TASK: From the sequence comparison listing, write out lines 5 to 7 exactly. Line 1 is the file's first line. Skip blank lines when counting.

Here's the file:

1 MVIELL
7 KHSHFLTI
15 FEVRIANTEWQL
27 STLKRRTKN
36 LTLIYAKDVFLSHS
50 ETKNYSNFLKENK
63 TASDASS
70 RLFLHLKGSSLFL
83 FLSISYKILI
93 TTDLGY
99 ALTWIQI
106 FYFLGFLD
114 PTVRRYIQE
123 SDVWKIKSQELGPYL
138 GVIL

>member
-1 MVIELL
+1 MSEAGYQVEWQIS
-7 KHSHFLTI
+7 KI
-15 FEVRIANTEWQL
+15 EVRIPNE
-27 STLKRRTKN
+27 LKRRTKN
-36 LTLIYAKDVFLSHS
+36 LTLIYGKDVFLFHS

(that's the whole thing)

36 LTLIYAKDVFLSHS
50 ETKNYSNFLKENK
63 TASDASS